Storm brings ‘unimag­in­able de­struc­tion’

The Register Citizen (Torrington, CT) - - NEWS/FROM THE FRONT PAGE -

The dev­as­ta­tion in­flicted by Hur­ri­cane Michael came into fo­cus Thurs­day with rows upon rows of homes found smashed to pieces in Panama City, Fla., and res­cue crews be­gan mak­ing their way into the stricken ar­eas in hopes of ac­count­ing for hun­dreds of peo­ple who may have stayed be­hind.

At least three deaths were blamed on Michael, the most pow­er­ful hur­ri­cane to hit the con­ti­nen­tal U.S. in over 50 years, and it wasn’t done yet: Though re­duced to a trop­i­cal storm, it brought flash flood­ing to North Carolina and Vir­ginia, soak­ing ar­eas still re­cov­er­ing from Hur­ri­cane Florence.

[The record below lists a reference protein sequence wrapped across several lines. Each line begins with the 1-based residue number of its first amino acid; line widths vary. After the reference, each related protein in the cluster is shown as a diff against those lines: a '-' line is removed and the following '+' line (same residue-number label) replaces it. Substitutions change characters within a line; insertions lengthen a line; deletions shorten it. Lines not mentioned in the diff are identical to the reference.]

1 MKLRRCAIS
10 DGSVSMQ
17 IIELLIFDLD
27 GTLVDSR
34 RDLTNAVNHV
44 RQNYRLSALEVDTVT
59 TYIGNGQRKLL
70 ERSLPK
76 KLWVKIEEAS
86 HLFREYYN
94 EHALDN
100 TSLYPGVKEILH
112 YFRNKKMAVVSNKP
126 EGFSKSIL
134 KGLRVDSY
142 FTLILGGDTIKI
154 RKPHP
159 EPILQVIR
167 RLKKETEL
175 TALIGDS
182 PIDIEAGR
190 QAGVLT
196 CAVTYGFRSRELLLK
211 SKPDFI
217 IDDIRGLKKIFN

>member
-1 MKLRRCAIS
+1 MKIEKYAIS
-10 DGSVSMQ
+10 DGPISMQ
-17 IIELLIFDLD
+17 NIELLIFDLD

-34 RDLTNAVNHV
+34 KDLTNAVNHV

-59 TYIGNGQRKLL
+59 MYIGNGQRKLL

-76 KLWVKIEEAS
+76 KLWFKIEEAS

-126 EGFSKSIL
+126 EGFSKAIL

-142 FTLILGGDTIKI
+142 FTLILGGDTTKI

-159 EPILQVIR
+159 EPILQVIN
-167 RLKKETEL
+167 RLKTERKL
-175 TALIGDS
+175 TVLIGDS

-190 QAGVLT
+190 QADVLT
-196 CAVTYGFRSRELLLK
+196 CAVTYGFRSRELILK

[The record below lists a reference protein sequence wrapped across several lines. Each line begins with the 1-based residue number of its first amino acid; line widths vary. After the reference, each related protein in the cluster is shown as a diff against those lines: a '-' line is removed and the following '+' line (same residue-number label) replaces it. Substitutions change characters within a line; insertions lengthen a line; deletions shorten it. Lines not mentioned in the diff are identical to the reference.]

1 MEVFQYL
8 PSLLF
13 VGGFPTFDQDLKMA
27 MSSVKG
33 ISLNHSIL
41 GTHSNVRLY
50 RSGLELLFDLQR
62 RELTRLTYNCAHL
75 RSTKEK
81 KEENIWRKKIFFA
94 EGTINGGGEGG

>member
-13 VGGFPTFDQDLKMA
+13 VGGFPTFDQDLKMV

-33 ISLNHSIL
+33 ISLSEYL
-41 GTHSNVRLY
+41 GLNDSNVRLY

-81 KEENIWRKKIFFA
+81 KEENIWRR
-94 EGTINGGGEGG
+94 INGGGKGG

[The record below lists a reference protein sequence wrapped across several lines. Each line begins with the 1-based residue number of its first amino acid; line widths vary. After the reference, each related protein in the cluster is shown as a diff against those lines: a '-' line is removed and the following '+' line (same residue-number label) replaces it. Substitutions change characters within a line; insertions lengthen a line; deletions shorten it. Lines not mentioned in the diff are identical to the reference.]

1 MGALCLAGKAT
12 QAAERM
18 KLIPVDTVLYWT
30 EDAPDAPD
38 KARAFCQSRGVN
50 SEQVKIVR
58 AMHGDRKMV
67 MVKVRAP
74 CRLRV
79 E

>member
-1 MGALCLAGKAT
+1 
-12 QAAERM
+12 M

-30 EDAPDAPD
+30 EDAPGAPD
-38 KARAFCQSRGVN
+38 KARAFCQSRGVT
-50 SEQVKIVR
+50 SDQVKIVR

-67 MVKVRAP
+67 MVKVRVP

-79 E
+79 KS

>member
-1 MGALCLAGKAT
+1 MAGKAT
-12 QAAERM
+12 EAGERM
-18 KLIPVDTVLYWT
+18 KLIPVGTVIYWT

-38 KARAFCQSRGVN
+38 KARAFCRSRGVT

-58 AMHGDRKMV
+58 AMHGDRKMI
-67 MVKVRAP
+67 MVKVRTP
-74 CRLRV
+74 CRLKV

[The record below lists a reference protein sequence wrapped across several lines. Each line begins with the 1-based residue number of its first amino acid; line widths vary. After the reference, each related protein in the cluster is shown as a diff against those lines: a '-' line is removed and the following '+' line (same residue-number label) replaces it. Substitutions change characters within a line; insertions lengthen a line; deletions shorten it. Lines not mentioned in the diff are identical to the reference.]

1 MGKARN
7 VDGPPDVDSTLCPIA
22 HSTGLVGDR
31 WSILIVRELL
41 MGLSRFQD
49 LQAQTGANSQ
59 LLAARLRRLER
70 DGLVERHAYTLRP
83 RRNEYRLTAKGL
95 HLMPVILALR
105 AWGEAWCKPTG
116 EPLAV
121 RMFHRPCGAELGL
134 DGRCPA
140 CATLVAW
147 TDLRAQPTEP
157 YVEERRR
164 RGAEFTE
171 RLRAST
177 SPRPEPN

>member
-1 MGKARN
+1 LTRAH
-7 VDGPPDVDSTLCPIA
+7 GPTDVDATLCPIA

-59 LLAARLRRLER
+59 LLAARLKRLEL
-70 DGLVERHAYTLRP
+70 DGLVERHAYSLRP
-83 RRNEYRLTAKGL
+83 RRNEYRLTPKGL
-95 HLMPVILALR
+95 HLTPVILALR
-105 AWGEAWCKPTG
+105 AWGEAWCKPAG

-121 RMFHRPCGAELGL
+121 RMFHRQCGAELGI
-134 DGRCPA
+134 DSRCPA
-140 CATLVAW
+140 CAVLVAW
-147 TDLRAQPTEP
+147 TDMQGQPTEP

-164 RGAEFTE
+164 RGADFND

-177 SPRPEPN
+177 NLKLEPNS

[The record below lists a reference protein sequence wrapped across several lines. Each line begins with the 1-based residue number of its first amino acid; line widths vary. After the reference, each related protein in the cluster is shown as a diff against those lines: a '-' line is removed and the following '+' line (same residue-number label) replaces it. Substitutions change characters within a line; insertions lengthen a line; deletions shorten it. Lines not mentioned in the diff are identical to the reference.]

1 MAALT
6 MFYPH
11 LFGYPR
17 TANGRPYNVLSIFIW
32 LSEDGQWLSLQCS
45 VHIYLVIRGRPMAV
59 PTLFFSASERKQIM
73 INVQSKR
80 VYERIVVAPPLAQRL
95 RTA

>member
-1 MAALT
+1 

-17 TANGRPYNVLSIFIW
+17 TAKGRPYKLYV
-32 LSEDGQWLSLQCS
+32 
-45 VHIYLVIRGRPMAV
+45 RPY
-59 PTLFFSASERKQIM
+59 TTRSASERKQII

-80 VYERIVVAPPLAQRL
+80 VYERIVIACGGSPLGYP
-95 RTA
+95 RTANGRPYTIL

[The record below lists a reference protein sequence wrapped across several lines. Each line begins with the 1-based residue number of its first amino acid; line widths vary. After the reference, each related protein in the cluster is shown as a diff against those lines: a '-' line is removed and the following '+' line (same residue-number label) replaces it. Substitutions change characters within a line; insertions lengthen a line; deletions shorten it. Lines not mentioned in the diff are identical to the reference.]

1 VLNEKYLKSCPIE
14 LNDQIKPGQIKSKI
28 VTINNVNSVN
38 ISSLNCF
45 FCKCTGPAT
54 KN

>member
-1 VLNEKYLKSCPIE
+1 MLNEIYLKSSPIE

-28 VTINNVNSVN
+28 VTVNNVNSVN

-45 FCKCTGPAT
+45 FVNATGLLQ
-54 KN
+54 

Un­der a per­fectly clear blue sky, fam­i­lies liv­ing along the Flor­ida Pan­han­dle emerged from dark­ened shel­ters and ho­tels to a per­ilous land­scape of shat­tered homes and shop­ping cen­ters, beep­ing se­cu­rity alarms, wail­ing sirens and hov­er­ing he­li­copters.

Gov. Rick Scott said the Pan­han­dle woke up to “unimag­in­able de­struc­tion.”

“So many lives have been changed for­ever. So many fam­i­lies have lost ev­ery­thing,” he said.

The small Gulf Coast com­mu­nity of Mex­ico Beach was known as a slice of Old Flor­ida.

Now it lies in splin­ters.

Hit head-on by Hur­ri­cane Michael, nu­mer­ous homes in this re­sort town of about 1,190 peo­ple were shat­tered or ripped from their foun­da­tions. Boats were tossed like toys. The streets clos­est to the wa­ter looked as if a bomb had gone off.

What the 9-foot storm surge didn’t de­stroy, the 155 mph winds fin­ished off.

Now, res­cuers and res­i­dents are strug­gling to get into the groundzero town to as­sess the dam­age and search for the hun­dreds of peo­ple be­lieved to have stayed be­hind.

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